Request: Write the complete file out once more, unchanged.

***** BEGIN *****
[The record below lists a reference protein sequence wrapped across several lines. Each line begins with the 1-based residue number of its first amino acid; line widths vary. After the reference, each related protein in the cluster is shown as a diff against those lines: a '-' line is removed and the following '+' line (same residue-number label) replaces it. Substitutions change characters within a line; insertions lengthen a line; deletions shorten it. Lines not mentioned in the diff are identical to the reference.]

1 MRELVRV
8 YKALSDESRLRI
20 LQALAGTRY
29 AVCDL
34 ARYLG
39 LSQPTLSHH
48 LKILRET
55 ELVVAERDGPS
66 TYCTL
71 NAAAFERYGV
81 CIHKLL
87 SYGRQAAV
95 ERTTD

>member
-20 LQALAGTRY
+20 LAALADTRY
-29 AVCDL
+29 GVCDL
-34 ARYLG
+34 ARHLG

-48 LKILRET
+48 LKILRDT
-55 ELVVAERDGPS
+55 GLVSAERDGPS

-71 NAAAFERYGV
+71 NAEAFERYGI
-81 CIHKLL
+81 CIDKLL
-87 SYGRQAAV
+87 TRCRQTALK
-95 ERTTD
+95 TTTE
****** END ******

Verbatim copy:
[The record below lists a reference protein sequence wrapped across several lines. Each line begins with the 1-based residue number of its first amino acid; line widths vary. After the reference, each related protein in the cluster is shown as a diff against those lines: a '-' line is removed and the following '+' line (same residue-number label) replaces it. Substitutions change characters within a line; insertions lengthen a line; deletions shorten it. Lines not mentioned in the diff are identical to the reference.]

1 MRELVRV
8 YKALSDESRLRI
20 LQALAGTRY
29 AVCDL
34 ARYLG
39 LSQPTLSHH
48 LKILRET
55 ELVVAERDGPS
66 TYCTL
71 NAAAFERYGV
81 CIHKLL
87 SYGRQAAV
95 ERTTD

>member
-20 LQALAGTRY
+20 LAALADTRY
-29 AVCDL
+29 GVCDL
-34 ARYLG
+34 ARHLG

-48 LKILRET
+48 LKILRDT
-55 ELVVAERDGPS
+55 GLVSAERDGPS

-71 NAAAFERYGV
+71 NAEAFERYGI
-81 CIHKLL
+81 CIDKLL
-87 SYGRQAAV
+87 TRCRQTALK
-95 ERTTD
+95 TTTE